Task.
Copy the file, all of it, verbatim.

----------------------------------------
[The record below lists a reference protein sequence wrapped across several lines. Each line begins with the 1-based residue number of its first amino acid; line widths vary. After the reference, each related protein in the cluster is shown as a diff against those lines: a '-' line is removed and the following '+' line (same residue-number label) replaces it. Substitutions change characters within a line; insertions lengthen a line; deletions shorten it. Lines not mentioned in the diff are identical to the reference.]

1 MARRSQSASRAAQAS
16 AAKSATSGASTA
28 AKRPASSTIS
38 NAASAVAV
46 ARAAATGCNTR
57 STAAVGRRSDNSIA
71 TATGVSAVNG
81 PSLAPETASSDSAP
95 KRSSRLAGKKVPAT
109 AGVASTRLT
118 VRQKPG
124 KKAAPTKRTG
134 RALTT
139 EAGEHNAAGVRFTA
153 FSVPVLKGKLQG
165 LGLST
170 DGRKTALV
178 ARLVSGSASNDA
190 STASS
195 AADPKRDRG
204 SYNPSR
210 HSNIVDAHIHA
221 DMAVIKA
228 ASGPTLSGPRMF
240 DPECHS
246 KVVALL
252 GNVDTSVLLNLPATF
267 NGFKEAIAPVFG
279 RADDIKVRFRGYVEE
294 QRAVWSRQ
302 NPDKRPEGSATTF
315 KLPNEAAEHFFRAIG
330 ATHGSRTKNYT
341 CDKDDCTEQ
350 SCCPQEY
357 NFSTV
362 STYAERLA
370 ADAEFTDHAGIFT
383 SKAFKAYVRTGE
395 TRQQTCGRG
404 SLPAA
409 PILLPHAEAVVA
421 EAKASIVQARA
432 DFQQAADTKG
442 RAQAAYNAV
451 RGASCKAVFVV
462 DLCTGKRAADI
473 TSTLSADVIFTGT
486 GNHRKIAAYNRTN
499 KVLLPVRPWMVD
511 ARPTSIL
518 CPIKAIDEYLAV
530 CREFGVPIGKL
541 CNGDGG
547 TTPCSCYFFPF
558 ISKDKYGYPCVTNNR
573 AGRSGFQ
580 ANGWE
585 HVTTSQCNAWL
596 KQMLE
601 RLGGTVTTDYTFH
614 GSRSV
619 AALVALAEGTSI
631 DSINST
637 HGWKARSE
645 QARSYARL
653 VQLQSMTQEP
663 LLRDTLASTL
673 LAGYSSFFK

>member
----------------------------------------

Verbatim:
[The record below lists a reference protein sequence wrapped across several lines. Each line begins with the 1-based residue number of its first amino acid; line widths vary. After the reference, each related protein in the cluster is shown as a diff against those lines: a '-' line is removed and the following '+' line (same residue-number label) replaces it. Substitutions change characters within a line; insertions lengthen a line; deletions shorten it. Lines not mentioned in the diff are identical to the reference.]

1 MARRSQSASRAAQAS
16 AAKSATSGASTA
28 AKRPASSTIS
38 NAASAVAV
46 ARAAATGCNTR
57 STAAVGRRSDNSIA
71 TATGVSAVNG
81 PSLAPETASSDSAP
95 KRSSRLAGKKVPAT
109 AGVASTRLT
118 VRQKPG
124 KKAAPTKRTG
134 RALTT
139 EAGEHNAAGVRFTA
153 FSVPVLKGKLQG
165 LGLST
170 DGRKTALV
178 ARLVSGSASNDA
190 STASS
195 AADPKRDRG
204 SYNPSR
210 HSNIVDAHIHA
221 DMAVIKA
228 ASGPTLSGPRMF
240 DPECHS
246 KVVALL
252 GNVDTSVLLNLPATF
267 NGFKEAIAPVFG
279 RADDIKVRFRGYVEE
294 QRAVWSRQ
302 NPDKRPEGSATTF
315 KLPNEAAEHFFRAIG
330 ATHGSRTKNYT
341 CDKDDCTEQ
350 SCCPQEY
357 NFSTV
362 STYAERLA
370 ADAEFTDHAGIFT
383 SKAFKAYVRTGE
395 TRQQTCGRG
404 SLPAA
409 PILLPHAEAVVA
421 EAKASIVQARA
432 DFQQAADTKG
442 RAQAAYNAV
451 RGASCKAVFVV
462 DLCTGKRAADI
473 TSTLSADVIFTGT
486 GNHRKIAAYNRTN
499 KVLLPVRPWMVD
511 ARPTSIL
518 CPIKAIDEYLAV
530 CREFGVPIGKL
541 CNGDGG
547 TTPCSCYFFPF
558 ISKDKYGYPCVTNNR
573 AGRSGFQ
580 ANGWE
585 HVTTSQCNAWL
596 KQMLE
601 RLGGTVTTDYTFH
614 GSRSV
619 AALVALAEGTSI
631 DSINST
637 HGWKARSE
645 QARSYARL
653 VQLQSMTQEP
663 LLRDTLASTL
673 LAGYSSFFK

>member